For Rob Smith, the founder of the Phluid Project, the New York City-based boutique believed to be one of the first gender-fluid stores in the world, everything was critical. It was critical that he stock a variety of clothes that would look good on any body. It was critical that he stock brands that are run by women and members of LGBTQ communities. It was critical that the store feel safe and his employees be trained to make everyone walking through the doors feel comfortable.
And it was important for the mannequins, on which his fashions are displayed, to not be one particular gender.
Finding this was harder than he thought.
“This was maybe the most critical decision in the store,” Smith said in a recent interview. “I went through as many catalogues as I could find, and every accessible catalogue I went through, it was impossible to find a mannequin that was gender-free.”
That’s because they don’t exist. Mannequins, which go for hundreds of dollars, are always either distinctly male or female, with male mannequins featuring broad shoulders, broad chests and narrow hips, and female mannequins often featuring a larger bust, a nipped waist and wider hips. In truth, they’re often a good study of what society sees as the ideal male and female body type.
Smith wouldn’t accept that workaround, and instead set out on a quest to design his own mannequins that were not immediately discernible as male or female, but a mix. The result is the first gender-free mannequin.
“I looked at the female mannequins and found one that was for intimate apparel,” Smith said. “It had a decent waist and a nice butt and what I did was alter the breast to make them nonexistent in a way, and narrow the hips just a tiny bit. It didn’t come across as male or female. It just wore clothes very well.”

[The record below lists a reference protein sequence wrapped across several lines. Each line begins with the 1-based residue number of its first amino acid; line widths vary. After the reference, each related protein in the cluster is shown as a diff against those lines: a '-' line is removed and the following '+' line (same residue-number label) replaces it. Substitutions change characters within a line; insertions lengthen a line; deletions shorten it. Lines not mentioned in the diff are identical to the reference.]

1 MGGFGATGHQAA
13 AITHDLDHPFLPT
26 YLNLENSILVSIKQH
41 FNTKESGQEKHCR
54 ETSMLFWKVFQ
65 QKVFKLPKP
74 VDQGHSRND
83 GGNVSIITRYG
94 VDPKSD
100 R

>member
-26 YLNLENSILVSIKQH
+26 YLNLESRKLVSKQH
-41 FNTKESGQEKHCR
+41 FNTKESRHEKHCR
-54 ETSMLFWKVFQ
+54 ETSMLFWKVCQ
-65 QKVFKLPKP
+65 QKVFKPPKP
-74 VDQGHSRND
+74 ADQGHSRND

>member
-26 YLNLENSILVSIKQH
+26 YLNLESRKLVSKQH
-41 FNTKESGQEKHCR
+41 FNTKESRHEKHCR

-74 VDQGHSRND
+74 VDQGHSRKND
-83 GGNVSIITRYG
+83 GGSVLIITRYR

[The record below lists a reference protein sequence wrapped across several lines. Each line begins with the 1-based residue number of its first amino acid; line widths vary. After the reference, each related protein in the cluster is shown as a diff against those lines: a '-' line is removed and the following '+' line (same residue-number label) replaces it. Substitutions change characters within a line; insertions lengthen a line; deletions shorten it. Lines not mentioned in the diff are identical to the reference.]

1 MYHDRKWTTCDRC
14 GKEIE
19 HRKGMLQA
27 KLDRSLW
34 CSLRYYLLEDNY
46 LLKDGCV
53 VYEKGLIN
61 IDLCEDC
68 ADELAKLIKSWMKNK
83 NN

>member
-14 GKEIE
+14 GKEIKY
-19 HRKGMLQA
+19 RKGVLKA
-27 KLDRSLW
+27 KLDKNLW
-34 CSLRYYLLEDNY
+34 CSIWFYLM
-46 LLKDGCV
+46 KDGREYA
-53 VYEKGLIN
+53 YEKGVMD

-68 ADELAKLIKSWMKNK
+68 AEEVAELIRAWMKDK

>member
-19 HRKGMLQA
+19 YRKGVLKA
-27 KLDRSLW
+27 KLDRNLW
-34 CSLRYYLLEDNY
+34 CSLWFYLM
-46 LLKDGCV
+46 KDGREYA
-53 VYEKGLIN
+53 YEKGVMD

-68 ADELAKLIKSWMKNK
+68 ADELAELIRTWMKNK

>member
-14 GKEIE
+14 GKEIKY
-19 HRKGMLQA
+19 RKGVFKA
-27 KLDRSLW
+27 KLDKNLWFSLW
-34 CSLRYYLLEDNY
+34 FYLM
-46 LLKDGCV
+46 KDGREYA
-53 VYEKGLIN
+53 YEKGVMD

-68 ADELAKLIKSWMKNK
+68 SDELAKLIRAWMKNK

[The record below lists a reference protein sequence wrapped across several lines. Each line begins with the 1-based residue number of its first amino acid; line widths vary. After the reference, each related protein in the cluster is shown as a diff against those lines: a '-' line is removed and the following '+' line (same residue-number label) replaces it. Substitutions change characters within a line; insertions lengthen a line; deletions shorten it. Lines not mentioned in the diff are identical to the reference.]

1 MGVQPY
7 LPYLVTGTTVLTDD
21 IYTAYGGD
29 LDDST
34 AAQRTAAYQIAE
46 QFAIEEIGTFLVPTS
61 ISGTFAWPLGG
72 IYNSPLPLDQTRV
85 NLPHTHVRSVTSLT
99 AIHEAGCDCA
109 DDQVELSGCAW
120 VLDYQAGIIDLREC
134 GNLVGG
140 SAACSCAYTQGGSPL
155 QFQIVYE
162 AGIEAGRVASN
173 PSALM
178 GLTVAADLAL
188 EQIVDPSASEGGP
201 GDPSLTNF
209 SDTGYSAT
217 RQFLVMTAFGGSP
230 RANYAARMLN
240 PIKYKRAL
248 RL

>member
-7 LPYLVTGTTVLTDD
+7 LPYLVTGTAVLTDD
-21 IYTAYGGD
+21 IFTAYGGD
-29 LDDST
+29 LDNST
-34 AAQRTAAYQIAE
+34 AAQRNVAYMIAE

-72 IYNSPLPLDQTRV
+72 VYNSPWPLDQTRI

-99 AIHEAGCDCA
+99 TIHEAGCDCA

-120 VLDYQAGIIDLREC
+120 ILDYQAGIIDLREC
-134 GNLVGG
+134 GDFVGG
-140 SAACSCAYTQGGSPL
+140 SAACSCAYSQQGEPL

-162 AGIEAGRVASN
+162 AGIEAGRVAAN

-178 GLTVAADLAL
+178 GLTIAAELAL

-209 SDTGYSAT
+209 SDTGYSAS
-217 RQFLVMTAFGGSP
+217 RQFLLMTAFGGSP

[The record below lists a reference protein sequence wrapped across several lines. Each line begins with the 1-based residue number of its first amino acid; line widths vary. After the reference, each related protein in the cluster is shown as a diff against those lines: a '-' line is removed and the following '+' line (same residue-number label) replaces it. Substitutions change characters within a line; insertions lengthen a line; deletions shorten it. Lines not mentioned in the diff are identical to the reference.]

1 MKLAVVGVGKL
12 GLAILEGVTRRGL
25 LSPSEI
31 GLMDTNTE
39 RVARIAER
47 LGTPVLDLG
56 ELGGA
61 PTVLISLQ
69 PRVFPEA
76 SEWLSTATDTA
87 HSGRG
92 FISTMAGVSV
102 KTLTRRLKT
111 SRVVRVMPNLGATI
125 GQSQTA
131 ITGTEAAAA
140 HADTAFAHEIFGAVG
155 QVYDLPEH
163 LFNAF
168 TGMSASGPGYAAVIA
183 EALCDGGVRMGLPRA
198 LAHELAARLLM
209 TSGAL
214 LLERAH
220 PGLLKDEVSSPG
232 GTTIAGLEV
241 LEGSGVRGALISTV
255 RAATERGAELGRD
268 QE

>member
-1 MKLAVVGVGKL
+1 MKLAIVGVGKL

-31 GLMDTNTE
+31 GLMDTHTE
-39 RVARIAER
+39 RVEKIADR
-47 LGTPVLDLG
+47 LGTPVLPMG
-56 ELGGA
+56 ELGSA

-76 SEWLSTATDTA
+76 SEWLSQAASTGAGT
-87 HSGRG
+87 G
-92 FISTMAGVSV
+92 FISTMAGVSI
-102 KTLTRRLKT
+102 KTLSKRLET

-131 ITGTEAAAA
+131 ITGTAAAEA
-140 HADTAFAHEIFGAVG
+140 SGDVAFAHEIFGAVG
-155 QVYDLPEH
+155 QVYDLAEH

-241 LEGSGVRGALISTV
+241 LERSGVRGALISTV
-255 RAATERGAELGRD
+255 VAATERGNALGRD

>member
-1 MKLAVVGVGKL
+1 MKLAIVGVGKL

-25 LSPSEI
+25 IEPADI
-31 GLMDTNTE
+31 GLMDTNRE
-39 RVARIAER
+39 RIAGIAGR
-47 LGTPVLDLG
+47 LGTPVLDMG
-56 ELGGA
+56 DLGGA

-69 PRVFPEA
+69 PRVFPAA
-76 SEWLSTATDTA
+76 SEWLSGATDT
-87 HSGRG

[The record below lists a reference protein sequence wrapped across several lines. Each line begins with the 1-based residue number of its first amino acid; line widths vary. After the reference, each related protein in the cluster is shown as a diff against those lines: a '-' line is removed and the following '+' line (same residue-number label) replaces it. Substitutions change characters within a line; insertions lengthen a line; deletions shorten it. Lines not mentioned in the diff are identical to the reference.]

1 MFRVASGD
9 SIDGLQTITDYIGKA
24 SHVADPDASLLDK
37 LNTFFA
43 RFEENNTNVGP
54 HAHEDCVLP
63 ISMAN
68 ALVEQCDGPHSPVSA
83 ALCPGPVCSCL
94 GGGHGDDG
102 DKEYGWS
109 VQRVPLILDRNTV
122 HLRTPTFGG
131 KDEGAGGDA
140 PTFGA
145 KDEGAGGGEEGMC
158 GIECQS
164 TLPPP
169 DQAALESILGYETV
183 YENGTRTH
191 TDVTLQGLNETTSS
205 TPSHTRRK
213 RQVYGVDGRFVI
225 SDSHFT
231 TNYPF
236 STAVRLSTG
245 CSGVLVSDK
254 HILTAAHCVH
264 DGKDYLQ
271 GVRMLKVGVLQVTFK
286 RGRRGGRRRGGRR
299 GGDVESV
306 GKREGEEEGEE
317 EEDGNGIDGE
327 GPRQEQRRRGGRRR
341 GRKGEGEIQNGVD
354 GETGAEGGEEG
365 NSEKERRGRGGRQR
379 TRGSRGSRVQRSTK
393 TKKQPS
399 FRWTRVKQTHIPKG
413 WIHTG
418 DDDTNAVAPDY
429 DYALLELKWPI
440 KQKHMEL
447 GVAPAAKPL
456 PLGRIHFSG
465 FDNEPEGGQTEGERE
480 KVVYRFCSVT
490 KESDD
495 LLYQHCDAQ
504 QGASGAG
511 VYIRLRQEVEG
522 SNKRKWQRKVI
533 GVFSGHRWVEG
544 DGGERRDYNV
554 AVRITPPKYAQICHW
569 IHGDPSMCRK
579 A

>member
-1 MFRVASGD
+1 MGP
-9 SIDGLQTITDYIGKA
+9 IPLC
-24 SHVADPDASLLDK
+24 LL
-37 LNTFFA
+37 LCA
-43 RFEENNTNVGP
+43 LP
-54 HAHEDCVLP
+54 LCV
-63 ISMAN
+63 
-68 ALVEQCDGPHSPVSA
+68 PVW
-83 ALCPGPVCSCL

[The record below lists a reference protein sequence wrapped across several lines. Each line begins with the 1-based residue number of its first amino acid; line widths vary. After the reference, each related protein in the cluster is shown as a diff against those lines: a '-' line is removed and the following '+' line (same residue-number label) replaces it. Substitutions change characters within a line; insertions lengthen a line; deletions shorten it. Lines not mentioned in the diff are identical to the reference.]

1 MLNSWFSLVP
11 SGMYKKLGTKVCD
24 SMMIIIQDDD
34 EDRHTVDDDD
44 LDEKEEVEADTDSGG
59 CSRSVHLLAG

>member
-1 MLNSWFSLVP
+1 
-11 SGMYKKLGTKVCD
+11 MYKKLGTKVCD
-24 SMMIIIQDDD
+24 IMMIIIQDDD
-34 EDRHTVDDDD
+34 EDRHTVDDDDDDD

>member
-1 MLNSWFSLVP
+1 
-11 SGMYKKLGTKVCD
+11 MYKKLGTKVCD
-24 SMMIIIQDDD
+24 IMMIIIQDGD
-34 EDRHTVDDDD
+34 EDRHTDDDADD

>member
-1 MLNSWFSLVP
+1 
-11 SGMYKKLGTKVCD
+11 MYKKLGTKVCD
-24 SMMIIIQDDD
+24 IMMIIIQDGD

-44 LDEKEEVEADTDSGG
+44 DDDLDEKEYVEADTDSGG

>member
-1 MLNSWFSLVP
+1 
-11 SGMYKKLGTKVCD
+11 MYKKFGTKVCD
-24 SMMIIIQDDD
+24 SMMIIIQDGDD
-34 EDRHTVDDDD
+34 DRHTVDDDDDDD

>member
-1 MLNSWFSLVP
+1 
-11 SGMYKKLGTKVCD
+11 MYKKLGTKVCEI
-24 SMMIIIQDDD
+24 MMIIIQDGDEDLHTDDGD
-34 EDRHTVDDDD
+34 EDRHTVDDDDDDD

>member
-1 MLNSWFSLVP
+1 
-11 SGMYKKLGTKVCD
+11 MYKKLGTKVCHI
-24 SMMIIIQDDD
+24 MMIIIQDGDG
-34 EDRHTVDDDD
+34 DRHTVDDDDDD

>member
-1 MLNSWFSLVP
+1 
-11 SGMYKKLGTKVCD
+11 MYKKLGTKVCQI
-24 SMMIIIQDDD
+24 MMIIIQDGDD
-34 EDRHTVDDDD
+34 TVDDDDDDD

There has been some experimentation with the gendered state of mannequins before. In 2015, the mannequin company Rootstein teamed up with Phillipe Blond, one of the designers behind the label the Blonds, and used his body as a model for both male and female mannequins as a way to blur the gender divide.
The designers at the label are particularly thrilled with Smith’s new development.
“This is amazing!” the Blonds said in an email. “We are so thrilled to see society moving forward in this direction. With the Blonds Phillipe Mannequins by Rootstein, we strived to push the gender envelope, and Phluid’s gender-free mannequins are exciting to see. We hope more stores follow suit!”
Smith firmly believes that if we want more gender-free shopping spaces, then these kinds of gender-free mannequins are essential.
“I think it’s the cart before the horse,” Smith said. “We’re the first gender-free store, so if more people started to open stores like us, or departments, there would definitely be a need for these mannequins. I hope the industry would be in touch with that.”
What the mannequins have been able to create, too, is another layer to Phluid, by defining it as a space that is safe and created with members of LGBTQ and gender nonconforming communities in mind.
“I feel empowered working with gender-free mannequins and within a space that’s not defined by gendered lifestyles,” Frankie Martinez, the Phluid Project’s visual manager, said in an email. “They’re gorgeous, both because of their physicality and because of what and whom they represent.”